Economist Bryan Caplan has criticised the way HDI scores are produced; each of the three components are bounded between zero and one. As a result of that, rich countries effectively cannot improve their rating (and thus their ranking relative to other countries) in certain categories, even though there is a lot of scope for economic growth and longevity left. “This effectively means that a country of immortals with infinite per-capita GDP would get a score of . 66 (lower than South Africa and Tajikistan) if its population were illiterate and never went to school. ” He argues, “Scandinavia comes out on top according to the HDI because the HDI is basically a measure of how Scandinavian your country is. ” Economists Hendrik Wolff, Howard Chong and Maximilian Auffhammer discuss the HDI from the perspective of data error in the underlying health, education and income statistics used to construct the HDI. 18] They identify three sources of data error which are due to (i) data updating, (ii) formula revisions and (iii) thresholds to classify a country’s development status and find that 11%, 21% and 34% of all countries can be interpreted as currently misclassified in the development bins due to the three sources of data error, respectively.
The authors suggest that the United Nations should discontinue the practice of classifying countries into development bins because the cut-off values seem arbitrary, can provide incentives for strategic behavior in reporting official statistics, and have the potential to misguide politicians, investors, charity donators and the public at large which use the HDI. In 2010 the UNDP reacted to the criticism and updated the thresholds to classify nations as low, medium and high human development countries.
In a comment to The Economist in early January 2011, the Human Development Report Office responded to a January 6, 2011 article in The Economist which discusses the Wolff et al. paper. The Human Development Report Office states that they undertook a systematic revision of the methods used for the calculation of the HDI and that the new methodology directly addresses the critique by Wolff et al. in that it generates a system for continuous updating of the human development categories whenever formula or data revisions take place.
The following are common criticisms directed at the HDI: that it is a redundant measure that adds little to the value of the individual measures composing it; that it is a means to provide legitimacy to arbitrary weightings of a few aspects of social development; that it is a number producing a relative ranking which is useless for inter-temporal comparisons, and difficult to compare a country’s progress or regression since the HDI for a country in a given year depends on the levels of, say, life expectancy or GDP per capita of other countries in that year.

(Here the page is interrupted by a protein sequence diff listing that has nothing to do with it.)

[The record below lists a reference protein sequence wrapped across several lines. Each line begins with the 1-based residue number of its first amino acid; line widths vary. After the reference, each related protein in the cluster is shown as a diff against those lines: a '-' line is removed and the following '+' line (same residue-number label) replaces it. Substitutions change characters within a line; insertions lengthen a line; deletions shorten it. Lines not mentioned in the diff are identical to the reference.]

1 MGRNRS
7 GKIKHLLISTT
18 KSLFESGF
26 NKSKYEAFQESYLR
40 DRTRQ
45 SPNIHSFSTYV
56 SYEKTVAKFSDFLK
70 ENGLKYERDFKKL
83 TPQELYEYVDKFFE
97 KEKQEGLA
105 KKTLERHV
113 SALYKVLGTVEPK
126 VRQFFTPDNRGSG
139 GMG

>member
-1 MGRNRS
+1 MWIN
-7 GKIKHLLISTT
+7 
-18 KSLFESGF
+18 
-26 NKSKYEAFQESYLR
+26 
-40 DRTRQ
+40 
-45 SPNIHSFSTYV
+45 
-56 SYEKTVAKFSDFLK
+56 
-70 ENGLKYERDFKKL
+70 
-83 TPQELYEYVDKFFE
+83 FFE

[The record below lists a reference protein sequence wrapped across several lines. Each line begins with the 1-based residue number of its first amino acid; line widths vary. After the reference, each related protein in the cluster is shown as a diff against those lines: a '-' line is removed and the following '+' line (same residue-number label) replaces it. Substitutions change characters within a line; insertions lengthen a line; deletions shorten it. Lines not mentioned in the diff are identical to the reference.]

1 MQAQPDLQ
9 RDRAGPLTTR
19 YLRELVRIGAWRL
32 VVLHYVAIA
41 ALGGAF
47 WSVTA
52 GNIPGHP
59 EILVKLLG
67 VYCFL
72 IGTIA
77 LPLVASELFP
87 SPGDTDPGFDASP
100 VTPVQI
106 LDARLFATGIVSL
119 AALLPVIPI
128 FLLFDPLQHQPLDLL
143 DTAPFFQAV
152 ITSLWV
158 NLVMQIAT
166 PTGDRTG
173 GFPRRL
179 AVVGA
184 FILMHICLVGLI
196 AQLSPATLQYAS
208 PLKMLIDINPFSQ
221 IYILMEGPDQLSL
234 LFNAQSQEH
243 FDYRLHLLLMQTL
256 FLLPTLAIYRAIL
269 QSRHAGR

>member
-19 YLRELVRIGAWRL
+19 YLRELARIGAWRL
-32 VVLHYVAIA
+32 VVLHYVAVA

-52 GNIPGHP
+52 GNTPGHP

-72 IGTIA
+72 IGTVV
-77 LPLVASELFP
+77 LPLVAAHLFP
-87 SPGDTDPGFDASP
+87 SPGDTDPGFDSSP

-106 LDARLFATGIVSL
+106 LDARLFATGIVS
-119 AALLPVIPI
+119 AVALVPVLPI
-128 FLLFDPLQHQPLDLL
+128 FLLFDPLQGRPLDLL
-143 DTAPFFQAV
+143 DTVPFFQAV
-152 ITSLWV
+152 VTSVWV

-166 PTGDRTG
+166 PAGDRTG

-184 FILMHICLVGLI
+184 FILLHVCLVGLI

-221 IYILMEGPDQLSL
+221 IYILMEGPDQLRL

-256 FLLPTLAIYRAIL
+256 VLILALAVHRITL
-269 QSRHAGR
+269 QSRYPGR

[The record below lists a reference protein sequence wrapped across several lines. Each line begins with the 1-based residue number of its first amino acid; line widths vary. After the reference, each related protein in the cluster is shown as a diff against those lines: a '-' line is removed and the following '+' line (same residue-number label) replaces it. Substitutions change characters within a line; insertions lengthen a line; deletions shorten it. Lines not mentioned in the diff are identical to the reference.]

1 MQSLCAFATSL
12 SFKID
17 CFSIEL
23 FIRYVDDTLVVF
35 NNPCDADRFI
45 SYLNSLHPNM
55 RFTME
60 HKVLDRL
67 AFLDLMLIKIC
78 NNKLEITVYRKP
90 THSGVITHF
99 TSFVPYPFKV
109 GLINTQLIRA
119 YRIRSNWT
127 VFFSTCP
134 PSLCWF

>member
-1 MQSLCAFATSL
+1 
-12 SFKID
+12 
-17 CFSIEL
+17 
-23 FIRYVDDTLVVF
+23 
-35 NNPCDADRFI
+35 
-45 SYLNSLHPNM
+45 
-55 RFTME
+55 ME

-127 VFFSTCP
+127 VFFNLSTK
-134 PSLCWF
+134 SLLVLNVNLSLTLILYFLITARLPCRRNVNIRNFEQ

However, each year, UN member states are listed and ranked according to the computed HDI. If high, the rank in the list can be easily used as a means of national aggrandizement; alternatively, if low, it can be used to highlight national insufficiencies. Using the HDI as an absolute index of social welfare, some authors have used panel HDI data to measure the impact of economic policies on quality of life. Ratan Lal Basu criticises the HDI concept from a completely different angle.
According to him the Amartya Sen-Mahbub ul Haq concept of HDI considers that provision of material amenities alone would bring about Human Development, but Basu opines that Human Development in the true sense should embrace both material and moral development. According to him human development based on HDI alone, is similar to dairy farm economics to improve dairy farm output. To quote: ‘So human development effort should not end up in amelioration of material deprivations alone: it must undertake to bring about spiritual and moral development to assist the biped to become truly human.  For example, a high suicide rate would bring the index down. A few authors have proposed alternative indices to address some of the index’s shortcomings. However, of those proposed alternatives to the HDI, few have produced alternatives covering so many countries, and that no development index (other than, perhaps, Gross Domestic Product per capita) has been used so extensively—or effectively, in discussions and developmental planning as the HDI.
However, there has been one lament about the HDI that has resulted in an alternative index: David Hastings, of the United Nations Economic and Social Commission for Asia and the Pacific published a report geographically extending the HDI to 230+ economies, whereas the UNDP HDI for 2009 enumerates 182 economies and coverage for the 2010 HDI dropped to 169 countries